DOI: 10.1093/jsxmed/qdae001.275 ISSN: 1743-6095

(288) Trends in Penile Prosthesis Placement in Men with Erectile Dysfunction

J Schardein, N Svare, M Jimbo, JJ Horns, N Driggs, R Das, J Hotaling
  • Urology
  • Reproductive Medicine
  • Endocrinology
  • Endocrinology, Diabetes and Metabolism
  • Psychiatry and Mental health



Erectile Dysfunction (ED) is a common problem impacting 20% of all men. Current treatment options include oral medications, vacuum erection devices, intraurethral suppositories, intracavernosal injections, and penile prosthesis placement (PPP). A shared decision-making framework is increasingly utilized for treatment decisions where an appropriate treatment is selected from all options based on the values and priorities of the patient and their partner.


Our objective is to identify trends in PPP, including the proportion of patients who pursue PPP as an initial treatment as well as the time from ED diagnosis to PPP.


We retrospectively reviewed all men with an ED diagnosis based on ICD9/ICD10 codes using the IBM MarketScan insurance claims database. The initial treatment option processed through an insurance claim following an ED diagnosis was identified and categorized using ICD, HCPCS, NDC, J, and CPT codes. Time from ED diagnosis to PPP was also recorded. Only patients with at least one year of enrollment pre-ED diagnosis and with at least one year of follow-up were included. Linear regressions were performed to investigate the trends of each year based on the time of initial ED diagnosis.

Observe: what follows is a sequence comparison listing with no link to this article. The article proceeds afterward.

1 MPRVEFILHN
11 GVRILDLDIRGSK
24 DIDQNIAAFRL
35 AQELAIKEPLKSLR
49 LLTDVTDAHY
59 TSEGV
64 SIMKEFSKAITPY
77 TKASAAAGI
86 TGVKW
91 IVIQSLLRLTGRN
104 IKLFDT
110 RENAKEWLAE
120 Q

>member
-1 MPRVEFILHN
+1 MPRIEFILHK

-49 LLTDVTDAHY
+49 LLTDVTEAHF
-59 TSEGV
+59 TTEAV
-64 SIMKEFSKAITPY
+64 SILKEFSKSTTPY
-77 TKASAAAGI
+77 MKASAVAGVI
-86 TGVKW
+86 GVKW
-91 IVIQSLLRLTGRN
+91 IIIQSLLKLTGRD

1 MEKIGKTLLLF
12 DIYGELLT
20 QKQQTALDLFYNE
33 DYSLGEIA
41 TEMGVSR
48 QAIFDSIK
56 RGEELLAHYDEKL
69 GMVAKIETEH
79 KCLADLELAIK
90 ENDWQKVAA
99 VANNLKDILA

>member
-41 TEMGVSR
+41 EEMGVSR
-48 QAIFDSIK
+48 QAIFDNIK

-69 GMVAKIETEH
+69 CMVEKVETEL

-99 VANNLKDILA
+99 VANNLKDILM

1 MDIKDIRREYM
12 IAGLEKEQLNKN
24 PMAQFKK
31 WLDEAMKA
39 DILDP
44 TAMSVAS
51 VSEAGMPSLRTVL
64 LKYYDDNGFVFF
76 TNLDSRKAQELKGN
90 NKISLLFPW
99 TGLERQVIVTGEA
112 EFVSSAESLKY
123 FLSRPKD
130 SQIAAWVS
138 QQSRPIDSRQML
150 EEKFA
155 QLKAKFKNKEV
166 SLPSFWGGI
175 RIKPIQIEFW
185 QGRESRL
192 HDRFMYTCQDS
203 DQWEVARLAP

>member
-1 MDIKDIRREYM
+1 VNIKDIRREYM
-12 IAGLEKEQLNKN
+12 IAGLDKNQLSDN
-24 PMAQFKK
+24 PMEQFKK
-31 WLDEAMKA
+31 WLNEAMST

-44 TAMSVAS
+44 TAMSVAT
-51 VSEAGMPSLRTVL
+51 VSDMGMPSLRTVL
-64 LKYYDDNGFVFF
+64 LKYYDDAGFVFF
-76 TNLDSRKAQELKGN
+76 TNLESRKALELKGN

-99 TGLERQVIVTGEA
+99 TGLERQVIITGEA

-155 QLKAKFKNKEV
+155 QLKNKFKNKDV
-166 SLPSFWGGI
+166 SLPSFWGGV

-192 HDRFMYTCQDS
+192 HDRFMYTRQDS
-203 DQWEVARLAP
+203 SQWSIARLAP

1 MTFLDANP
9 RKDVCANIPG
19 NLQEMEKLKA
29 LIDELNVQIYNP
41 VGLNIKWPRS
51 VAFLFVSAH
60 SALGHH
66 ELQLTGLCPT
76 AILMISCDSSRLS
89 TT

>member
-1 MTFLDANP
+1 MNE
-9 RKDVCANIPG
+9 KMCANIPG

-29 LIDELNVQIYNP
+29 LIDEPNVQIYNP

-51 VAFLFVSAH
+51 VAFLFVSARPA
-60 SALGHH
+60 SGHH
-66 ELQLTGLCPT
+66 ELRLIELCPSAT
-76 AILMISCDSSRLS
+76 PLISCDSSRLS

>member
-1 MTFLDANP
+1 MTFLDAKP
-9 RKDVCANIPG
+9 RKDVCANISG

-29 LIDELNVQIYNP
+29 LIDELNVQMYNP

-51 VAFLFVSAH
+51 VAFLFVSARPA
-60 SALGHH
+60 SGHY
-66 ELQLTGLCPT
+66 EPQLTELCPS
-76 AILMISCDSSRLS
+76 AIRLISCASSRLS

We identified a total of 670,096 patients diagnosed with ED between 2012-2019. The mean age was 56 years (47-62). Of those patients, 11% were smokers, 29% had diabetes, 24% had cardiovascular disease, 65% had hypertension, and 29% were obese. Among those who received treatment, the most common initial treatment was oral medications in 26% of patients. PPP was an initial treatment in <1% of patients. The proportion of patients who underwent this surgical intervention as an initial treatment significantly decreased from 2012-2019 (P<0.001) as patients utilized other initial treatment modalities more commonly. Over the same period, the time from ED diagnosis to PPP significantly decreased from approximately 500 days in 2012 to <200 days in 2019 (P=0.001).


Although the proportion of patients who utilize other ED treatment options prior to PPP is higher, patients diagnosed with ED more recently undergo PPP in a significantly shorter timeframe. Utilization of other treatment modalities as an initial treatment option may stem from changes in insurance coverage. Patients moving more quickly from an ED diagnosis to PPP is likely due to several factors, including improvements in the device leading to less mechanical and infectious complications, familiarity with the device due to marketing, and an earlier discussion with the physician about the device based on a shared decision-making model.


Any of the authors act as a consultant, employee or shareholder of an industry for: Inherent bio, Paterna bio, Firmtech, Turtle health, Maximus, Carrot.

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